Students and other fans are calling for Hoke’s job. Though, sadly, they really want Hoke axed more because his team is lousy than because of the way he handled his quarterback. Still, a team as big as Michigan’s has dozens of coaches and trainers. Someone should have acted fiercely enough to keep the injured Morris off the field.

When the news flashed on my phone Wednesday night that 16-year-old Tom Cutinelladied after a violent collision playing football for Shoreham-Wading River High Schoolin Long Island, New York, I was horrified. My thoughts quickly raced to my teenage son, sleeping in the bedroom down the hall. He wasn’t yet five and barely 40 pounds when he started playing tackle football.

2014-10-04-harmonblogpost1.jpg

Credit: Eileen Torres

Outwardly, he enjoyed the game, getting high praise for wild touchdown runs and earning monikers like “assassin” and “terminator” for big hits. But after 10 seasons in helmet and pads, this summer he asserted he would not be playing this fall.

I was quite concerned with what he’d do with his time after school, but my gut reaction was relief – intense relief. Join the golf team, I suggested.

I helped coach my son’s youth league teams and I shake my head at some of the tackling and blocking drills I ran my players through. Looking to instill a toughness in little kids who wanted no part of colliding full speed with another child, I reasoned that I was protecting them – that they would be more likely to get injured if they played with fear.

I should have suggested their parents pull them from football and ask for their money back from the league.

Many people are reasoning that deaths like Tom Cutinella’s are random. But can it really be a surprise that now and then a child is killed playing a sport where players are dressed like modern day gladiators and success is predicated on which team hits harder? Also, consider that NFL teams erect statues of legends who were essentially paid concussionists, i.e. the Baltimore Ravens’ Ray Lewis.

There’s a magic in playing football. The game offers discipline and serves up powerful lessons in perseverance. And then there’s the camaraderie that you cherish for a lifetime. There’s a one-of-a-kind adrenaline rush that comes from battling with all you have alongside your teammates.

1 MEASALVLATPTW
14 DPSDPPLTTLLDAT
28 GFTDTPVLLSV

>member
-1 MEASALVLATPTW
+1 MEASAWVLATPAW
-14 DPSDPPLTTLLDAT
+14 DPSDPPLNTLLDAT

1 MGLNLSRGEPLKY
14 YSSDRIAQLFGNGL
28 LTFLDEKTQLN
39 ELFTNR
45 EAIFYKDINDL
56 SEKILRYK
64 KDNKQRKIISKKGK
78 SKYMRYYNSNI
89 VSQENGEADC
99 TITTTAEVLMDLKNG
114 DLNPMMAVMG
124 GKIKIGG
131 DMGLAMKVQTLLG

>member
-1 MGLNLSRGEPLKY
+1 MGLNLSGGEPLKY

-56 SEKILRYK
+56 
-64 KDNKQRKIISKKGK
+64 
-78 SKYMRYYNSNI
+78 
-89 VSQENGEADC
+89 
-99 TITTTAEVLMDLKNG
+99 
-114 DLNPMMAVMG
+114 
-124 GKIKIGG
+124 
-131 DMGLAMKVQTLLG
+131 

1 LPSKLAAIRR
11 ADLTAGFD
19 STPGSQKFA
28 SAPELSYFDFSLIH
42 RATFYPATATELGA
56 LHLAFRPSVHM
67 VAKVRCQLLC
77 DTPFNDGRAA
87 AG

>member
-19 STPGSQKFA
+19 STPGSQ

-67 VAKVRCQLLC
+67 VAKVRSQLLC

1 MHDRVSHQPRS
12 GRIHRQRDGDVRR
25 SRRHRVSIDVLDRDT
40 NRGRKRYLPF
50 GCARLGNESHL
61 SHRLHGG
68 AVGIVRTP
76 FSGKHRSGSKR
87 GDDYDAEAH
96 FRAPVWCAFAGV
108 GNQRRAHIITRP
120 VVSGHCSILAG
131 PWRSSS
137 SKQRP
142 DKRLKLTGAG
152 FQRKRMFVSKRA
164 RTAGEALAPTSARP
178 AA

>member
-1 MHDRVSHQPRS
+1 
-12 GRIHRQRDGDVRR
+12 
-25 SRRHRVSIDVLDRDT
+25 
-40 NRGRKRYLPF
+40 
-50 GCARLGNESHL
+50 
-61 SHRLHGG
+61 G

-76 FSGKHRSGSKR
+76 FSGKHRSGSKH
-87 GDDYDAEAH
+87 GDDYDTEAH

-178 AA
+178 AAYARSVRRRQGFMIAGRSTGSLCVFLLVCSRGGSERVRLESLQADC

Whether we won or lost, I wouldn’t trade my football teammates from high school or college for anyone else.

2014-10-04-harmoncollegeball.jpg

This is from 1990 when I was a senior outside linebacker for Buffalo State College. I am #48 chasing down the Hobart quarterback. Source: Buffalo State College

As a player and as a coach, I was under football’s spell for a long time. But the mounting data documenting the sport’s adverse health effects, along with the NFL’s handling of domestic abuse cases and the fact that college athletes still get no share of college sports’ $11 billion in annual revenue has broken the enchantment.

Clearly, with hundreds and hundreds of billions tied up in television contracts for college and pro football and with millions of fans attending games at all levels each week, football doesn’t need me.

But for the sake of its players, young and old, it needs some change. Here are some suggestions:

  • Mandatory training for youth football coaches.
  • Be certain youth players have properly fitting equipment, including a molded mouthpiece.
  • Require that certified trainers be present at every game played.
  • Ban tackle football to children under 12.
  • Eliminate for-profit youth football leagues.
  • Compensate college players financially – with at least something. Whether they’re a practice squad player or a Heisman Trophy winner, they’re all sacrificing blood, sweat and untold physical damage, while their coaches earn millions in salaries and endorsements and their schools rake in billions in revenue.

theharmonizer@gmail.com

@theharmonizer

Continue reading